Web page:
Considered perhaps one of the closest possible flavor profiles to that of amchoor or mango powder, tamarind pods and their subsequent tamarind paste possess a distinctly tart, sweet, and ever so slightly pungent flavor profile that not only replicates that of mango powder but also surpasses it in the taste profiles of certain dishes and sauces.

Tamarind paste, depending on the particular concentration of one’s particular brand, may be somewhat more intense in flavor and aroma than mango powder, and as such must first be taste tested prior to being utilized as a mango powder substitute so as to avoid overwhelming the recipe.

Tamarind Powder

Tangentially related to tamarind paste with the primary difference being the fact that tamarind powder is simply the tamarind fruit’s processed and dehydrated form, tamarind powder is perhaps even more fitting a substitute flavor ingredient than tamarind paste itself.

This is due to the fact that as tamarind is dehydrated and processed, it begins to take on a more neutral yet no less tart and fruity flavor profile, allowing it to be used in a wider variety of dishes than what other forms of tamarind derived food products would be incorporated into as mango powder substitutes.

A benefit to using tamarind powder as opposed to other substitute ingredients listed in this article is the fact that it shares the same physical form as mango powder, allowing it to be used in practically the same method that the latter spice powder would, save for the somewhat more intense flavor found in tamarind powder.

As such, due to this somewhat more powerful level of flavor present within tamarind powder, it is best to use approximately one fourth less volume of said tamarind powder when substituting mango powder in practically any recipe so as to avoid overwhelming the entire flavor profile of the dish or sauce.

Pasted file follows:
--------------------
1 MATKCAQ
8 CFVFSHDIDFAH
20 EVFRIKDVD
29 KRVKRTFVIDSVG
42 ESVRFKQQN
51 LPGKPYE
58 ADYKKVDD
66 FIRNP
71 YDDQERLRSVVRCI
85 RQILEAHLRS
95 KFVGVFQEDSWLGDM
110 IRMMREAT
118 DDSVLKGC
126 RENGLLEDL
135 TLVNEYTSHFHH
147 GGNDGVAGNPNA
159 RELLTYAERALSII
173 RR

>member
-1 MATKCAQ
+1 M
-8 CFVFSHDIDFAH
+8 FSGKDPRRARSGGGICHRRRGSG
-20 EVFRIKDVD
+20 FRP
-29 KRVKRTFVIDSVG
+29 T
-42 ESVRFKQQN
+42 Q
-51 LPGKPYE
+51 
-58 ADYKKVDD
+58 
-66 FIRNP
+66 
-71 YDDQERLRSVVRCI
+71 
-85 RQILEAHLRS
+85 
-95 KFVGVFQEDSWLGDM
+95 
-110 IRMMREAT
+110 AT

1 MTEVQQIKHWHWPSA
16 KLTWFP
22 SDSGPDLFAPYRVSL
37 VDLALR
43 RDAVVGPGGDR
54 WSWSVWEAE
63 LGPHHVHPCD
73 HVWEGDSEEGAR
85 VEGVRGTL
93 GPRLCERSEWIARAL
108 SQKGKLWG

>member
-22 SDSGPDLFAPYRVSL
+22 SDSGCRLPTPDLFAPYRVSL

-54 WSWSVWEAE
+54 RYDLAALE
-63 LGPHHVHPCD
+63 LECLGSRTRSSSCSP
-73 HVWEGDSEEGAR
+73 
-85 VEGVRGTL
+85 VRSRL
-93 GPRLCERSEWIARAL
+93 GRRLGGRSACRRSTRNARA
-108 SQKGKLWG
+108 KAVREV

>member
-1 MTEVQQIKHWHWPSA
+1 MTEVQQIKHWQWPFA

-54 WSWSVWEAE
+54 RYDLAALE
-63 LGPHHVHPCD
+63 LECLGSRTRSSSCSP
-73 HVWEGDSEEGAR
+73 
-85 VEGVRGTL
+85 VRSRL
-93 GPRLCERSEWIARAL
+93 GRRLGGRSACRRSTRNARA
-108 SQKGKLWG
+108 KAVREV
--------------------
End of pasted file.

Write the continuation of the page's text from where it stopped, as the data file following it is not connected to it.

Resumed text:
Acidity Substitutes for Mango Powder

Another primary use of amchoor or mango powder is its ability to impart a certain level of naturally derived acidity into a recipe, which usually results in the total flavor profile of the dish possessing a “bite” or “sharpness” that may be quite pleasant when combined with more earthy or aromatic flavors, of which are quite common in the sort of native recipes that mango powder is so commonly used in.

Fortunately, this particular characteristic of amchoor is not solely reserved for the mango derived spice powder itself, and as such quite a few alternative acidity imparting food products do exist that may also be used in a pinch, achieving much the same effect with very little extra steps needed.

Citric Acid

citric acid

Perhaps the most commonly used acidic ingredient not only in home cooking but in food manufacturing in general, citric acid is an edible powdered ingredient derived from citrus fruits that imparts a distinctly tart flavor while simultaneously raising the relative pH level of whatever recipe or dish it is added to, achieving a similar (if somewhat crude) effect to what mango powder would create in the same circumstance.

Citric acid comes in different concentrations and as such must be added carefully to a recipe so as to avoid creating a too sour or too acidic dish.

Rice Wine Vinegar

Rice wine vinegar’s own personal flavor profile is often described as sweet and acidic, and may be compared quite often to other vinegary products such as apple cider vinegar, of which also shares a similarly tart and slightly sweet flavor considered somewhat similar to that of mango powder.

Rice wine vinegar may be used as both a more simplistic flavor substitute for mango powder as well as a substitute for its acidity regulating characteristics, allowing much the same level of acidity in a recipe to be achieved without the direct presence of mango powder itself.


1. Srinivasan, Krishnapura. (October 2010). Traditional Indian Functional Foods. In Book: Functional Foods of the East D O I : 10.1201/b10264-4.

2. Gordon Rock. (2020) “Pakistani Cooking: A Cookbook for Beginner’s” Self-Published under Gordon Rock, 2020. Retrieved via Google Books

3. Meera Doha. (September 2015) “Made in India: Recipes from an Indian Family Kitchen” Published via Flatiron Books ISBN 1250071011

Dominic Peterson
Hey there! My name is Dominic but everyone calls me “Dom.” Food is a huge part of my life and allows me to share my foodie experiences with the world.